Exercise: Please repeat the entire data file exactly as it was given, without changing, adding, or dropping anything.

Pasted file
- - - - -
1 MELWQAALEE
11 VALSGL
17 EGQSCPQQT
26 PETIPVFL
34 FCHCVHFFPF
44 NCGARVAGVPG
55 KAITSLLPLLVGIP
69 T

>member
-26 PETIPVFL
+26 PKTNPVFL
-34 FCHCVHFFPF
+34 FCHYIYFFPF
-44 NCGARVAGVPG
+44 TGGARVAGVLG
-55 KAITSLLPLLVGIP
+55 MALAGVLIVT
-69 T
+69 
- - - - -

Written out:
1 MELWQAALEE
11 VALSGL
17 EGQSCPQQT
26 PETIPVFL
34 FCHCVHFFPF
44 NCGARVAGVPG
55 KAITSLLPLLVGIP
69 T

>member
-26 PETIPVFL
+26 PKTNPVFL
-34 FCHCVHFFPF
+34 FCHYIYFFPF
-44 NCGARVAGVPG
+44 TGGARVAGVLG
-55 KAITSLLPLLVGIP
+55 MALAGVLIVT
-69 T
+69 